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Lymph Node REAL Classification of Lymphoid Neoplasm

Posted Sept. 5, 2016. Pathology Pathology - Lymph node

REAL classification is Revised European – American classification of lymphoid neoplasm.

It includes :

  1. Lymphocytic leukemia
  2. Non – Hodgkin’s lymphoma
  3. Plasma cell tumors.

REAL classification is into 4 broad categories based on the immunophenotype.

  1. Precursor B – cell neoplasm (Neoplasm of mature B – lymphocytes).
  2. Peripheral B – lymphocyte neoplasm (Neoplasm of mature B – lymphocytes).
  3. Precursor T – lymphocyte neoplasm (Neoplasm of immature T – lymphocyte).
  4. Peripheral T – lymphocyte neoplasm (Neoplasm of mature T – lymphocyte)

Precursor B – lymphocyte = Precursor B – cell lymphoblastic leukemia/lymphoma.

Precursor T – lymphocyte = Precursor T – cell lymphoblastic leukemia/lymphoma.

Peripheral B – lymphocyte gives rise to:

  1. Chronic lymphocytic leukemia / small lymphocytic lymphoma.
  2. Lymphoplasmacytic lymphoma.
  3. Mantle cell lymphoma.
  4. Follicular lymphoma.
  5. Marginal zone lymphoma.
  6. Hairy cell leukemia.
  7. Plasmacytoma/plasma cell myeloma.
  8. Diffuse large cell (B) lymphoma.
  9. Burkitt’s lymphoma.

Peripheral T – cell and NK –  neoplasm give rise to:

  1. T cell chronic lymphocytic leukemia.
  2. Large granular lymphocytic leukemia.
  3. Angioimmunoblastic T – Cell lymphoma.
  4. Angiocentric lymphoma (NK – T – cell lymphoma).
  5. Intestinal T – cell lymphoma.
  6. Adult T – cell leukemia/lymphoma.
  7. Anaplastic large cell lymphoma.

 


Lymphoma, Clinical differences in Non Hodgkin's and Hodgkin's lymphoma

Posted Sept. 4, 2016. Pathology Pathology - Lymph node

Non-Hodgkin’s and Hodgkin’s lymphoma can be differentiated and is shown in the tabulated form.

Sign and Symptom Non-Hodgkin’s lymphoma  Hodgkin’s lymphoma
Age  Common at extreme of age Peak at 18 to 38 years. rare at puberty
General condition Often effected Usually excellent
Pruritus usually absent mostly common
Fever Rare in early stage May be present in early stage
Lesion in respiratory and GIT Common Rare
Lymph Nodes  Often symmetrical Often unilateral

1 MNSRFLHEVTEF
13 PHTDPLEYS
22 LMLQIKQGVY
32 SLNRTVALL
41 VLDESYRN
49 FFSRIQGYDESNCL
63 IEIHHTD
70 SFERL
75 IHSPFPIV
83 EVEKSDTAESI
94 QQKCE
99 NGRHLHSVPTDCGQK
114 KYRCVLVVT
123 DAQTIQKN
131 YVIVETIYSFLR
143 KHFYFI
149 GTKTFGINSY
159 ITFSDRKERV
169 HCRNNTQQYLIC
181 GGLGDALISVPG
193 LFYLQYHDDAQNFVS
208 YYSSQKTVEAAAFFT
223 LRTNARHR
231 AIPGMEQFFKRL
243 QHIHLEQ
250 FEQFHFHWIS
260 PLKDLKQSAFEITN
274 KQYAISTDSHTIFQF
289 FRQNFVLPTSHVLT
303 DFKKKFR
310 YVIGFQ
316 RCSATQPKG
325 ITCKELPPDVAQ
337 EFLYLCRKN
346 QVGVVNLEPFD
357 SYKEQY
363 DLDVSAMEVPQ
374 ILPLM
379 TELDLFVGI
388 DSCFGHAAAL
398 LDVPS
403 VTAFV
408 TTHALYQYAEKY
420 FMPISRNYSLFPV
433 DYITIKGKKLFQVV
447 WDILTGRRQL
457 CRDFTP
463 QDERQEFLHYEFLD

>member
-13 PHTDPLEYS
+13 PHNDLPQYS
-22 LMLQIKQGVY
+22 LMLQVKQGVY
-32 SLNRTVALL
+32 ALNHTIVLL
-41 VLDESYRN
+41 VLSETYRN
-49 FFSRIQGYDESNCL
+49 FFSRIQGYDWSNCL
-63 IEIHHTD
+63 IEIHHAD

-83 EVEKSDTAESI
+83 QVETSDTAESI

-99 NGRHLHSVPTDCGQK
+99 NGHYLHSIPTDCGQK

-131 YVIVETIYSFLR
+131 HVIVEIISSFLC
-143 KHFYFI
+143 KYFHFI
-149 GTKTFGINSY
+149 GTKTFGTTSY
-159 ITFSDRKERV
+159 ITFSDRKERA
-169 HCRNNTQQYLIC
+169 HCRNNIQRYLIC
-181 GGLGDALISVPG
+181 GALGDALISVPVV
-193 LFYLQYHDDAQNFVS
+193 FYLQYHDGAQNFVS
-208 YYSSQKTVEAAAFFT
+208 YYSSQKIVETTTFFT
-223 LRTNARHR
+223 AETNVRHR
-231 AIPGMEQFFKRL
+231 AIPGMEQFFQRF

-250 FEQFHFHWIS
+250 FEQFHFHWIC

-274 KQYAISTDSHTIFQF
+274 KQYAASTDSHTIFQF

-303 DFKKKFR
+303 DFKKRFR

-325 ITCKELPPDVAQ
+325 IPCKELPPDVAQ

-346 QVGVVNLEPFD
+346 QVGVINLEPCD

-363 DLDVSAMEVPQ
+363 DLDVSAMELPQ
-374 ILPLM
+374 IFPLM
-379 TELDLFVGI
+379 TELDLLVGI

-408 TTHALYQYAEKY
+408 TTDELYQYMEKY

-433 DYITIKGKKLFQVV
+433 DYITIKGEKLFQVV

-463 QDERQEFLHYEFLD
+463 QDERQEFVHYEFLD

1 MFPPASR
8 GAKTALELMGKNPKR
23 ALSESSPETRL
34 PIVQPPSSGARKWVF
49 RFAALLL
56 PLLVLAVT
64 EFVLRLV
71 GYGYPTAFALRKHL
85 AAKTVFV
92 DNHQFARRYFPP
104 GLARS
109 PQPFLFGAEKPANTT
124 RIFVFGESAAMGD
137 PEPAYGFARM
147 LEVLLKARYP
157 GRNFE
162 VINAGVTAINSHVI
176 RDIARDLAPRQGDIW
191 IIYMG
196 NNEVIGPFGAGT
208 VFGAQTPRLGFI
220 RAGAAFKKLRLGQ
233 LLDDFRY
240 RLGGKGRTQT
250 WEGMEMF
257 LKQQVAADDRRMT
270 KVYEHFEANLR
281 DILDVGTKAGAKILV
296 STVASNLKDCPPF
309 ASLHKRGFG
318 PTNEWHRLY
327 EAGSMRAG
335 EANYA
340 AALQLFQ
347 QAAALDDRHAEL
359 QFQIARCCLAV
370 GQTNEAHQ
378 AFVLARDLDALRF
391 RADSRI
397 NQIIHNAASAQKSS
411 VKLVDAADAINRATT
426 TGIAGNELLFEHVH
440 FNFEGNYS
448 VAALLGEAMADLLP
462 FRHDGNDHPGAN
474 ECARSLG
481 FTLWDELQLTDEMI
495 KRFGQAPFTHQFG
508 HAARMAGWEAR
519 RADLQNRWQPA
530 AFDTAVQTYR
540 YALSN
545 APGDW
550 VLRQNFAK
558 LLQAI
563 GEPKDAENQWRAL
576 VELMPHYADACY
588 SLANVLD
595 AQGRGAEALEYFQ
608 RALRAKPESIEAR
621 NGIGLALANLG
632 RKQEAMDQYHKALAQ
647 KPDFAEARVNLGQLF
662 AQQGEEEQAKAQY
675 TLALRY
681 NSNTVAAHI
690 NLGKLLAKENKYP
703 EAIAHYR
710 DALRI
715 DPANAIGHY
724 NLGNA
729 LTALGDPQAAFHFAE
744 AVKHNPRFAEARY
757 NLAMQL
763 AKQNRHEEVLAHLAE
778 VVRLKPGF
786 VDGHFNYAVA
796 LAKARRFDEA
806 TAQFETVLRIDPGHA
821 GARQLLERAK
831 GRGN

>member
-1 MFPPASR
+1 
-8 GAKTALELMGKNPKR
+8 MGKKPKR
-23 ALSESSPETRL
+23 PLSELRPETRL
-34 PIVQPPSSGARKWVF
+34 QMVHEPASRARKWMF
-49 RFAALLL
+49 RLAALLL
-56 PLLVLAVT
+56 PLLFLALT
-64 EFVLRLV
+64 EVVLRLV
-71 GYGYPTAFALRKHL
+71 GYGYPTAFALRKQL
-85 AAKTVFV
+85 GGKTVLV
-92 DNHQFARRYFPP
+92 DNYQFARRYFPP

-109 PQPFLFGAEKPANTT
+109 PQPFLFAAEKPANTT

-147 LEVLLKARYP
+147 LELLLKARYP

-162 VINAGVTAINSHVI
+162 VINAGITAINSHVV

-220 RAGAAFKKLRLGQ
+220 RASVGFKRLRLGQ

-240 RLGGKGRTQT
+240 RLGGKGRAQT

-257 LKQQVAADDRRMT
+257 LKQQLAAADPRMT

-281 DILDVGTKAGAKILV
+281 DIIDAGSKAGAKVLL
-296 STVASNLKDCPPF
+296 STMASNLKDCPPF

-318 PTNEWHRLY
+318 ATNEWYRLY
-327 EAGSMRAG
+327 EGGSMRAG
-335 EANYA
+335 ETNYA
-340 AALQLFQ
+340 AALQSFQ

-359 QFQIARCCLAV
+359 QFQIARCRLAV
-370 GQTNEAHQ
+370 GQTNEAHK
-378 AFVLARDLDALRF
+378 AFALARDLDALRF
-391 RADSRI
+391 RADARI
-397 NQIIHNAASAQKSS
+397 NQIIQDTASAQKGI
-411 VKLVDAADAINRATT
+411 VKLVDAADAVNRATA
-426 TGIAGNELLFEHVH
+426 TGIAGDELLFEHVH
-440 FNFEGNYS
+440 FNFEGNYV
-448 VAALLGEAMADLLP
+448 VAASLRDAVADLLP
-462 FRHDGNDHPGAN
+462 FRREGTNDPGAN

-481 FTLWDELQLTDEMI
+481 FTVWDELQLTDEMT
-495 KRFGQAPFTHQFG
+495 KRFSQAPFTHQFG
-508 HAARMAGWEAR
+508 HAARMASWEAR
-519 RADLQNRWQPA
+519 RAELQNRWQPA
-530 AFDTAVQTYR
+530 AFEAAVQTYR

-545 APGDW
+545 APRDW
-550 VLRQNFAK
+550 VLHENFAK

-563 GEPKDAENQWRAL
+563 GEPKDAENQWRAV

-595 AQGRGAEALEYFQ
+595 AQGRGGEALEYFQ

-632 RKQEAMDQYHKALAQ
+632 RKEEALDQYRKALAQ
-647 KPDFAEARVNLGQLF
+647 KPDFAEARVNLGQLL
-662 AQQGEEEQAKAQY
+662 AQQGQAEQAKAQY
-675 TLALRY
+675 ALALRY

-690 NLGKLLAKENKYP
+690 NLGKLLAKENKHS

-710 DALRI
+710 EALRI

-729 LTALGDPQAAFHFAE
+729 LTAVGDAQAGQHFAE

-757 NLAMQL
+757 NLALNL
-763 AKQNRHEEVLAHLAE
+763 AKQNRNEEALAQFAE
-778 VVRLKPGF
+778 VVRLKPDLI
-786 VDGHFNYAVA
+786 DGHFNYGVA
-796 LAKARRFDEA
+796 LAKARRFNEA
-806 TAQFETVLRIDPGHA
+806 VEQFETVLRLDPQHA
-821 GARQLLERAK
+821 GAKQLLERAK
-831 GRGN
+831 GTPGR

Cervical lymph nodes Often bilateral and upper group Often unilateral and lower group
Contiguous spread Rare Common
Response to radiation Immediate Delayed
Epitrochlear lymph nodes  Maybe positive Practically never
Sternal lymph node Practically never Sometimes positive
Leukemic phase May be seen Absent
Extranodal involvement Common Uncommon

 


Spleen Tumors

Posted Sept. 4, 2016. Pathology Pathology - Lymph node

Tumors of the spleen may be benign and malignant.

Benign tumors :

  1. Benign cyst of Echinococcus.
  2. Mesothelium lined inclusion cyst.
  3. The false cyst which has no lining and this may be encapsulated hematoma.
  4. Rarely may be a hemangioma.

Malignant tumors:

Primaries are Non-Hodgkin’ lymphoma (NHL) and Hodgkin’s lymphoma (HD)>.

Secondary involvement is by the NHL and HD.

 

 


Spleen, Hypersplenism , Splenomegaly

Posted Sept. 3, 2016. Pathology Pathology - Lymph node

Hypersplenism is characterized by a triad of :

  1. Splenomegaly
  2. There is a decreased number of RBCs, WBCs, Platelets or combination of these three elements.
  3. Above deficiency of the cells can be corrected by splenectomy.

Mechanism of hypersplenism:

  1. This is uncertain but there are postulates.
  2. This may be due to increased sequestration.
  3. This may be due to lysis of the cells by macrophagic cells.

Splenomegaly

Etiological classification

1. Infections: There is enlargement of the spleen in acute pyogenic infection. In septicemia, the spleen is enlarged and called septic spleen.

While non-pyogenic bacteria are Tuberculosis, Typhoid, Brucellosis, and Sarcoidosis.